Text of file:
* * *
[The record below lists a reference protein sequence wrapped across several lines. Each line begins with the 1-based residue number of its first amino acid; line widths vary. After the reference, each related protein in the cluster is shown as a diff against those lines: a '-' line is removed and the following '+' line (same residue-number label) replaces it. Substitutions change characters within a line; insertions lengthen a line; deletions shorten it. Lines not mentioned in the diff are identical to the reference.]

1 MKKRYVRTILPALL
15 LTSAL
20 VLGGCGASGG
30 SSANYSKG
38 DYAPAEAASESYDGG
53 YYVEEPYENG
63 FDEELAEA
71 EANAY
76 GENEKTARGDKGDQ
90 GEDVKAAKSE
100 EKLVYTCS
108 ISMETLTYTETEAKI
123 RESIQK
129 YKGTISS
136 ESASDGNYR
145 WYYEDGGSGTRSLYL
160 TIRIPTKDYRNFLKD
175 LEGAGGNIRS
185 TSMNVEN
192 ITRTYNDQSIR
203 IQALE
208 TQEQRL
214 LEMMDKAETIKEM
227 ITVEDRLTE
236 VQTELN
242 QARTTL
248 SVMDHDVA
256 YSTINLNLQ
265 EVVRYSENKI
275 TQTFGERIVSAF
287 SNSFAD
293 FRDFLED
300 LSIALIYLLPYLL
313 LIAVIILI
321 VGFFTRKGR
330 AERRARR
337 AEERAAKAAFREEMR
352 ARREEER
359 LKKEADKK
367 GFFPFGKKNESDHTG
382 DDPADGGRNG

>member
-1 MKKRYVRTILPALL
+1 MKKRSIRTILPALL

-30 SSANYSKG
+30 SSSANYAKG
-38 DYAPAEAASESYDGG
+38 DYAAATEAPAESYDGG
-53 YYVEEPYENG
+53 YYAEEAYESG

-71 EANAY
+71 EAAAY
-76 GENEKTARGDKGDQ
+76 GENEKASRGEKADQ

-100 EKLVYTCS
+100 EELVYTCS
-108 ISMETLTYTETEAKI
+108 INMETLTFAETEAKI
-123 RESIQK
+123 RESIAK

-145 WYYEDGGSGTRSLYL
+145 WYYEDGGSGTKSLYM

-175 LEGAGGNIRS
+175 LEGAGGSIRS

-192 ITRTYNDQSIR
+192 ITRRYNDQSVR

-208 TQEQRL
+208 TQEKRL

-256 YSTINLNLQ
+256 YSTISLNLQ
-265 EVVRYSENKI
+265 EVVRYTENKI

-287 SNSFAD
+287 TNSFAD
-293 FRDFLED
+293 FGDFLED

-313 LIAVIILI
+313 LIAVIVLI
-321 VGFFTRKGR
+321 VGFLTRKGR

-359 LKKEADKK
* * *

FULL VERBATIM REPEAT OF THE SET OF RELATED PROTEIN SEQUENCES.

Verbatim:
[The record below lists a reference protein sequence wrapped across several lines. Each line begins with the 1-based residue number of its first amino acid; line widths vary. After the reference, each related protein in the cluster is shown as a diff against those lines: a '-' line is removed and the following '+' line (same residue-number label) replaces it. Substitutions change characters within a line; insertions lengthen a line; deletions shorten it. Lines not mentioned in the diff are identical to the reference.]

1 MKKRYVRTILPALL
15 LTSAL
20 VLGGCGASGG
30 SSANYSKG
38 DYAPAEAASESYDGG
53 YYVEEPYENG
63 FDEELAEA
71 EANAY
76 GENEKTARGDKGDQ
90 GEDVKAAKSE
100 EKLVYTCS
108 ISMETLTYTETEAKI
123 RESIQK
129 YKGTISS
136 ESASDGNYR
145 WYYEDGGSGTRSLYL
160 TIRIPTKDYRNFLKD
175 LEGAGGNIRS
185 TSMNVEN
192 ITRTYNDQSIR
203 IQALE
208 TQEQRL
214 LEMMDKAETIKEM
227 ITVEDRLTE
236 VQTELN
242 QARTTL
248 SVMDHDVA
256 YSTINLNLQ
265 EVVRYSENKI
275 TQTFGERIVSAF
287 SNSFAD
293 FRDFLED
300 LSIALIYLLPYLL
313 LIAVIILI
321 VGFFTRKGR
330 AERRARR
337 AEERAAKAAFREEMR
352 ARREEER
359 LKKEADKK
367 GFFPFGKKNESDHTG
382 DDPADGGRNG

>member
-1 MKKRYVRTILPALL
+1 MKKRSIRTILPALL

-30 SSANYSKG
+30 SSSANYAKG
-38 DYAPAEAASESYDGG
+38 DYAAATEAPAESYDGG
-53 YYVEEPYENG
+53 YYAEEAYESG

-71 EANAY
+71 EAAAY
-76 GENEKTARGDKGDQ
+76 GENEKASRGEKADQ

-100 EKLVYTCS
+100 EELVYTCS
-108 ISMETLTYTETEAKI
+108 INMETLTFAETEAKI
-123 RESIQK
+123 RESIAK

-145 WYYEDGGSGTRSLYL
+145 WYYEDGGSGTKSLYM

-175 LEGAGGNIRS
+175 LEGAGGSIRS

-192 ITRTYNDQSIR
+192 ITRRYNDQSVR

-208 TQEQRL
+208 TQEKRL

-256 YSTINLNLQ
+256 YSTISLNLQ
-265 EVVRYSENKI
+265 EVVRYTENKI

-287 SNSFAD
+287 TNSFAD
-293 FRDFLED
+293 FGDFLED

-313 LIAVIILI
+313 LIAVIVLI
-321 VGFFTRKGR
+321 VGFLTRKGR

-359 LKKEADKK